Downsizing Big Pharma: Sustainable Pharmacology
By: Charlie Fletcher
In the monumental effort to combat the novel coronavirus 2019, better known as COVID-19, the pharmaceutical industry churned out more than 10 billion doses of vaccines. Additionally, big pharma companies are at work producing pills and other lifesaving medicines aimed at treating the virus and its variants.
However, this mass mobilization of pharmaceutical production has not occurred in a vacuum. This rapid utilization of resources will have an impact on environments, economies, and people. No one is begrudging the important and often life-saving work of pharmacology throughout the COVID-19 pandemic, but if sustainable solutions are to be possible in the future, we must prepare our pharmaceutical infrastructure now.
By downsizing and localizing big pharma efforts, we can reduce the negative impacts of medicine production while enhancing its efficiency. But first, understand the impact of big pharma on our world.
The Impact of Big Pharma
Wherever mass production occurs, there are bound to be waste and pollution issues. This has long been the case with the pharmaceutical industry.
Before COVID-19 was discovered, the industry was already being forced to recognize its massive effect on ecosystems around the globe. From natural environments to residential ones, poorly handled drugs have become a problem that all kinds of communities now face. These are some of the major environmental concerns arising from big pharma:
- Carbon emissions from pharmaceutical production outpace automotive manufacturing.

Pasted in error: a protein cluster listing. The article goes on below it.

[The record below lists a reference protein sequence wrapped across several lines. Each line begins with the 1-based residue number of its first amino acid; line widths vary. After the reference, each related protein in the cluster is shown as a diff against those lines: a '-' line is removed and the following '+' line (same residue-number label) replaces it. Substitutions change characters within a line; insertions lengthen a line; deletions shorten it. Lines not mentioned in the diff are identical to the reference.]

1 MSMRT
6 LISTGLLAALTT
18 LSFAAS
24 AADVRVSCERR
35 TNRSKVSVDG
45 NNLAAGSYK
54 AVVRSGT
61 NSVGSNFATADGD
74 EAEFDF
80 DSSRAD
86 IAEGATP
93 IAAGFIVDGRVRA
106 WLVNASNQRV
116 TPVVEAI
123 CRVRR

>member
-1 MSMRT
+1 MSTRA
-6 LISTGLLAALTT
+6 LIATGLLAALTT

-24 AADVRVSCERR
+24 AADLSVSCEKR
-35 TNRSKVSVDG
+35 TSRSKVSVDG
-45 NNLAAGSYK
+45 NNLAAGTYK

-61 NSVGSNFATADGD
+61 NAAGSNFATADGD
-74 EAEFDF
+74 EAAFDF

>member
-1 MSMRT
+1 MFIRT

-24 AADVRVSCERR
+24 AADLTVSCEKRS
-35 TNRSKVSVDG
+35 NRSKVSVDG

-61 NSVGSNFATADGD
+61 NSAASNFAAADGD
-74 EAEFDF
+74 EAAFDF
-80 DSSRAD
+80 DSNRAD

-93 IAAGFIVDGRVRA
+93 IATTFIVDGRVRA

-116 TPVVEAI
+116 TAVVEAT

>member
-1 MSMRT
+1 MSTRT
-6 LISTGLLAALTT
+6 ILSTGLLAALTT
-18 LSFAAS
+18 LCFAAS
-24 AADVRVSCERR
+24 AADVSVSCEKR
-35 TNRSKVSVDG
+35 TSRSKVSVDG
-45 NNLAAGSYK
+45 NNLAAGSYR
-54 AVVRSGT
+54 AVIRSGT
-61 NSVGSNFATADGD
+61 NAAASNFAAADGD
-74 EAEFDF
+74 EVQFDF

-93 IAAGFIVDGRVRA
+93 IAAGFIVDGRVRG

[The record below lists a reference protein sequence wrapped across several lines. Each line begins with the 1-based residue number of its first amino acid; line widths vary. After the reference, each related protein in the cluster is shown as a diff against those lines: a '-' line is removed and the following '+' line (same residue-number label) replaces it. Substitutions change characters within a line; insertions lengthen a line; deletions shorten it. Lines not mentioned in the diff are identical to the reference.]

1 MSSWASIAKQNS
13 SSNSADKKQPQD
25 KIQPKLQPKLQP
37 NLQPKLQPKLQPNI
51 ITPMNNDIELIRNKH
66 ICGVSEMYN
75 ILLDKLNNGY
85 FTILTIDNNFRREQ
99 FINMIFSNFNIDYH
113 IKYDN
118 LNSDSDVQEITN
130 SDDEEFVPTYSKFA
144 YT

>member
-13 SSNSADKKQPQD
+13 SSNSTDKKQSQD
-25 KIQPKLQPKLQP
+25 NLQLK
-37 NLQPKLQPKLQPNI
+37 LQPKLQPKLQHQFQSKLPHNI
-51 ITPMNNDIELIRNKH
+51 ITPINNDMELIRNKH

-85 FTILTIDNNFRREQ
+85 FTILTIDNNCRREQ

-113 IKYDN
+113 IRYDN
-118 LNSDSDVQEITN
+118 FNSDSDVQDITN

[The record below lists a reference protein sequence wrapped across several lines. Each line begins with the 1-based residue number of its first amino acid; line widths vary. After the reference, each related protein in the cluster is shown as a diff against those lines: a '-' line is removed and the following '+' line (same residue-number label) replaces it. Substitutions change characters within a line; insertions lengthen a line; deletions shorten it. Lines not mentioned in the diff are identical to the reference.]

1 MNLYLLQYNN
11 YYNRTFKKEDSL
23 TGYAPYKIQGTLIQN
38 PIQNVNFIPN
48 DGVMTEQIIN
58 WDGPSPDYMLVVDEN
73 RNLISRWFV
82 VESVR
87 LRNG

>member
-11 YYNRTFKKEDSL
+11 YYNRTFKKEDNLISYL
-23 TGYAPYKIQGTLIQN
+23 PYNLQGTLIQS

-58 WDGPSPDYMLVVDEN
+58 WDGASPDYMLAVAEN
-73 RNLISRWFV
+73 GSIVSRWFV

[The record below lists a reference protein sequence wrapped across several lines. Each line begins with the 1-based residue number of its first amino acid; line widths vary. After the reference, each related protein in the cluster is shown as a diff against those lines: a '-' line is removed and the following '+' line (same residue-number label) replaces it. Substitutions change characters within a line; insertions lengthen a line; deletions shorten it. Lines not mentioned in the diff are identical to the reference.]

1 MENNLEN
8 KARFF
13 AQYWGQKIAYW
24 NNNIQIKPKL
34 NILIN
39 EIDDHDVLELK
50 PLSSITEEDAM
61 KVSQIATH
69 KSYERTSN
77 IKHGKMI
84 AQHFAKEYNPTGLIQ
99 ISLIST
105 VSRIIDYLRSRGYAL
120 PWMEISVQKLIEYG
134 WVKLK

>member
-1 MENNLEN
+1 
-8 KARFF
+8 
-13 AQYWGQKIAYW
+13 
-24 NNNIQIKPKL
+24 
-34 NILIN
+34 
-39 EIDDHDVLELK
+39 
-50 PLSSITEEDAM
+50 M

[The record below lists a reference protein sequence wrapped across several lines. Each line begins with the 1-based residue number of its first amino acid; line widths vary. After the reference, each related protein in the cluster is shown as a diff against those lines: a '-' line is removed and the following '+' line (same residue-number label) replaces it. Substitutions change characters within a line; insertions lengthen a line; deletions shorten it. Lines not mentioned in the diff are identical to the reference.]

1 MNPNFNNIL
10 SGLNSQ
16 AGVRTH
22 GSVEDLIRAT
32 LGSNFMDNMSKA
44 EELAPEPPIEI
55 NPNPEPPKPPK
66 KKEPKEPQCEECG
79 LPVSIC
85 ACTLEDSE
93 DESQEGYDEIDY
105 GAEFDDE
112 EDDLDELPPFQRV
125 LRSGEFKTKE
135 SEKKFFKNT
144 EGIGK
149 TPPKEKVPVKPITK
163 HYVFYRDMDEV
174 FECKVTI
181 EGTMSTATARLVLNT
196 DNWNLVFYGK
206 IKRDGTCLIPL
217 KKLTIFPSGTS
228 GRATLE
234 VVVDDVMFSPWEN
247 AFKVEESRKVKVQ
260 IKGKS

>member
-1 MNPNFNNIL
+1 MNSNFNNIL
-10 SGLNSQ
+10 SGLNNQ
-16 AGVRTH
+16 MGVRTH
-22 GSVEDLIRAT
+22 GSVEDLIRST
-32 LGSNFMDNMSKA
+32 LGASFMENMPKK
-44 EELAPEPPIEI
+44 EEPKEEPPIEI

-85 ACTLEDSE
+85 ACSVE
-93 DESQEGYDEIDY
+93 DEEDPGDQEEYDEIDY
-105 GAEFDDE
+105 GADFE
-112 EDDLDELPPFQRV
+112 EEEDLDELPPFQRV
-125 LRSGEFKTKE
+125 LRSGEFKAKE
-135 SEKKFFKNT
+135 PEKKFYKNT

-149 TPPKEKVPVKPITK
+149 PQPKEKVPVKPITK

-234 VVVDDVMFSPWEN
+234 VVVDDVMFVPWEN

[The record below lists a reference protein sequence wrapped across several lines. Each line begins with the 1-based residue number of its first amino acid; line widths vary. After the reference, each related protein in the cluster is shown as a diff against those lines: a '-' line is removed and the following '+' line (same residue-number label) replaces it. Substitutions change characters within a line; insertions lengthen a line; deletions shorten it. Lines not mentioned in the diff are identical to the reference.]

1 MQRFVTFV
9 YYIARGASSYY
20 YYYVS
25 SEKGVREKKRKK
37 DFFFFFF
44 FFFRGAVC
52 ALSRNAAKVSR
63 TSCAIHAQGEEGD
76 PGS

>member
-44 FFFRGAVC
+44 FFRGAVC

- Biology-altering drugs have been found even in treated drinking water.
- Waste and spoilage contribute to costs and pollution.
With negatives like these impacting institutions, ecosystems, and individuals all over the world, the pharmacology industry must evaluate its role in supporting a sustainable infrastructure for drug dispensation and management. This means building the kinds of supply chains and networks that incorporate sustainable practices at every step.
Sustainability isn’t just about the environment. It consists of supportive practices that cause no harm to people and economies over time, as well. That said, it is in the pharmacology industry’s best interests to downsize and localize as it produces a new and sustainable system.
How Downsizing Supports Sustainable Pharmacology
To build a comprehensive, sustainable pharmacology infrastructure, communities need the checks and balances of an integrated system. This means downsizing big pharma’s top-down approach to medicine and basing it within communities. A horizontal and localized system that uses the data from pharmacy-patient interactions can fuel a more efficient industry.
This is evidenced in one example of a pharmacy student designing sustainable packaging after overhearing patient complaints surrounding all the plastic waste. Melinda Su-En Lee co-founded Parcel Health to provide sustainable workarounds. However, this took the input and feedback of community partners at the patient and pharmacy levels. Sustainable pharmacology solutions like this come from downsized thinking, a micro view of an industry too big to fix all at once.
Building these sustainable solutions entails incorporating the stages of effective design thinking into pharmacology. A partitioned, horizontal system in which community players collaborate will allow for more empathy, innovation, and testing throughout a market to reduce pollution and waste. That’s because such an approach garners feedback, ideas, and problem-solving.
Breaking down big pharma to its smallest points helps us to see areas of improvement in sustainable pharmacology. From the supply chain to the pharmacy, an atomized and localized approach to clean practices stand to make the biggest difference in the shortest amount of time. Additionally, downsizing in this manner creates rather than eliminates interesting career opportunities in the field of public health.
That’s because sustainable pharmacology is most possible with comprehensive, simplified systems that change and create roles within the work. For example, water treatment operators are needed in every community to study and prevent pollution from pharmaceuticals in the water system. Meanwhile, information systems specialists keep pharmaceuticals up-to-date on everything from emissions to equipment performance.